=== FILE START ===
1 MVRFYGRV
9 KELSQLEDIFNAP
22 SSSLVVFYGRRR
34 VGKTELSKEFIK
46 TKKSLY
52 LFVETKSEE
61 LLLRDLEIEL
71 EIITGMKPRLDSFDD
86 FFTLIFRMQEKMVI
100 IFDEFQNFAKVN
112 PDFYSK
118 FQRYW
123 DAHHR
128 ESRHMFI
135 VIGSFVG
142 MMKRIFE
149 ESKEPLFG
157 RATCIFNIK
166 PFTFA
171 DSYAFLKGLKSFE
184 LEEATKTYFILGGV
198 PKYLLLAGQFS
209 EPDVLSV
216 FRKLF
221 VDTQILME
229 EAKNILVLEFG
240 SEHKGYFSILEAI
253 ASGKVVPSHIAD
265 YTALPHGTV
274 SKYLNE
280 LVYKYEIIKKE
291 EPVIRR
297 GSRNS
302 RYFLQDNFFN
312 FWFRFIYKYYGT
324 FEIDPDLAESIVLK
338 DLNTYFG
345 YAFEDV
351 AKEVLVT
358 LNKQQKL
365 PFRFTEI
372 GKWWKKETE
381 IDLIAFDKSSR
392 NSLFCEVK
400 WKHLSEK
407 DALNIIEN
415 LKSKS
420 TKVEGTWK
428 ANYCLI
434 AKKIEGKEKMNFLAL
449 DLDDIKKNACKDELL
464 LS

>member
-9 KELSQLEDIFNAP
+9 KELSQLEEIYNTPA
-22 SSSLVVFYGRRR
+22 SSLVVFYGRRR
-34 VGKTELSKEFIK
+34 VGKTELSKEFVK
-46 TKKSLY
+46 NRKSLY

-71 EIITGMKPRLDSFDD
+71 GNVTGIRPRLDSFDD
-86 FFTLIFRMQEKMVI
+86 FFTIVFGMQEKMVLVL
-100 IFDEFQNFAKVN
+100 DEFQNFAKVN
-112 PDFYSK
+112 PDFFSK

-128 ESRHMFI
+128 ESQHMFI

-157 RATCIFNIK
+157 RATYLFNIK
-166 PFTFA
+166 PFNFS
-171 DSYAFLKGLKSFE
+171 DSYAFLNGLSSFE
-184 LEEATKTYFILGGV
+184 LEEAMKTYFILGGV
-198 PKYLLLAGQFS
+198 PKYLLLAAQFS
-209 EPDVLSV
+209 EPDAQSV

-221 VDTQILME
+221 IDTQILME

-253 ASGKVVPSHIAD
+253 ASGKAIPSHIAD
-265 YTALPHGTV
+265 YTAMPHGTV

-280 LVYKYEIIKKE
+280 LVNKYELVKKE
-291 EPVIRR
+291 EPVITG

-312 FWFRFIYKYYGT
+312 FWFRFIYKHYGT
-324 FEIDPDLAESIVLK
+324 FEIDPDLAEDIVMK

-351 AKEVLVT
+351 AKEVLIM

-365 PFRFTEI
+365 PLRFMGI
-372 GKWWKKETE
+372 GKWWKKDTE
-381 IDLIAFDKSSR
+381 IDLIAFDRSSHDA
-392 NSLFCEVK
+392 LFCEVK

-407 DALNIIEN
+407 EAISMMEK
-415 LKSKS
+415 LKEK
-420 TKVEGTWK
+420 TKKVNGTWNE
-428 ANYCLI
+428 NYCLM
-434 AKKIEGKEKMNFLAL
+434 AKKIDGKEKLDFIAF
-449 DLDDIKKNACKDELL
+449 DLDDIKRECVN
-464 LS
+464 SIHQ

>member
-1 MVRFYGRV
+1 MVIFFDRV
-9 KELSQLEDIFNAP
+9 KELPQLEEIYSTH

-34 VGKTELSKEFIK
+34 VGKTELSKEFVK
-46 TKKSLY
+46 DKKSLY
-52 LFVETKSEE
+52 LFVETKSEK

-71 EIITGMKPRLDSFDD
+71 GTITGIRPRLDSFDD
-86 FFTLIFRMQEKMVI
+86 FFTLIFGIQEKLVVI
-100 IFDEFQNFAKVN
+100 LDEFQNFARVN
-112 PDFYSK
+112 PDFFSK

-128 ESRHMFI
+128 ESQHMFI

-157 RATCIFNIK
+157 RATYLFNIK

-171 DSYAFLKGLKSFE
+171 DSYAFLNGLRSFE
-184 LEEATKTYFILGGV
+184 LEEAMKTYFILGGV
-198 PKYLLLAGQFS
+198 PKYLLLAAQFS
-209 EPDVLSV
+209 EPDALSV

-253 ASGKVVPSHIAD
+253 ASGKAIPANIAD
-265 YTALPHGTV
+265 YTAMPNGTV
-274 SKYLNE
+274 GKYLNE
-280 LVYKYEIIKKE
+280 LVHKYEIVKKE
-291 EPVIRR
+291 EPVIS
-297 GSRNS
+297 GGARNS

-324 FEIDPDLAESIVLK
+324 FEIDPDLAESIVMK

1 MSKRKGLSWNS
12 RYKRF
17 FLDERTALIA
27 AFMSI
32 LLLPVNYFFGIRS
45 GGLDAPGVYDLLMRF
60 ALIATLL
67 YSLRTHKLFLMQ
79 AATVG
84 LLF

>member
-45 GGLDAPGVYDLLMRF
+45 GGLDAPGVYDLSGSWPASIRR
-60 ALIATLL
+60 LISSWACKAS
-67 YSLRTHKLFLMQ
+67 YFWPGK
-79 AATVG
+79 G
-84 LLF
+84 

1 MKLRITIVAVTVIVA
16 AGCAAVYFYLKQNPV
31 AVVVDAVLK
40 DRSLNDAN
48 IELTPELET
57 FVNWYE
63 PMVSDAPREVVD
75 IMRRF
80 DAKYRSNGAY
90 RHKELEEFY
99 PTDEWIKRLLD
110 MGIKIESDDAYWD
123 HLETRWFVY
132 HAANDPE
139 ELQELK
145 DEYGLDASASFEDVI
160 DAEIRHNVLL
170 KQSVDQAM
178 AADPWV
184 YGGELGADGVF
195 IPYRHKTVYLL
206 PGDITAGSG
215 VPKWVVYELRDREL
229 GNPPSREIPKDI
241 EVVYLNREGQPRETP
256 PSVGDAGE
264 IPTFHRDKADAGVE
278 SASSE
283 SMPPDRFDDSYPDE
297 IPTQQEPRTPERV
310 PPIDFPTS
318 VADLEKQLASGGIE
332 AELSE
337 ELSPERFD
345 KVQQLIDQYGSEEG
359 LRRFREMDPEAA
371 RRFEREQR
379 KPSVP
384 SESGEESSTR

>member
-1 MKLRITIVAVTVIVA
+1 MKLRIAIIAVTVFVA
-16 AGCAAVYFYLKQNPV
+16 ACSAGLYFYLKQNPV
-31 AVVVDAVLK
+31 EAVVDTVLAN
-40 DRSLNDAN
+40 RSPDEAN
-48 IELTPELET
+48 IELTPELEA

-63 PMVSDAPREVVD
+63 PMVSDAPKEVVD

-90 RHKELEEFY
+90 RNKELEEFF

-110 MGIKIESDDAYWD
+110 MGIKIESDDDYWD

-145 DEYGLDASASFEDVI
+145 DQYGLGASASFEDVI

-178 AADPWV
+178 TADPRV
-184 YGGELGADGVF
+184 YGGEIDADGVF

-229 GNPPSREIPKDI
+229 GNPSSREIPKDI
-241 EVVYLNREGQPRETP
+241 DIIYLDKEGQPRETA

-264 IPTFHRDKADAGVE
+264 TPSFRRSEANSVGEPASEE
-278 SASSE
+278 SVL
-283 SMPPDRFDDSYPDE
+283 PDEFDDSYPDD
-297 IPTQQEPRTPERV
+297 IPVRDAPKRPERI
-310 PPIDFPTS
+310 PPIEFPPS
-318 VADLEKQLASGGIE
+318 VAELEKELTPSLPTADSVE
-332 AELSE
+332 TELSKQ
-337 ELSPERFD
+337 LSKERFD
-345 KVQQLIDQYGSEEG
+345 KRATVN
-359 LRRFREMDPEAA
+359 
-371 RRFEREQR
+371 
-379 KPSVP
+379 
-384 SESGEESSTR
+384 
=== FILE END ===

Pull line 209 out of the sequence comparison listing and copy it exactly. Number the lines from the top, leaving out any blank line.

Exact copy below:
206 PGDITAGSG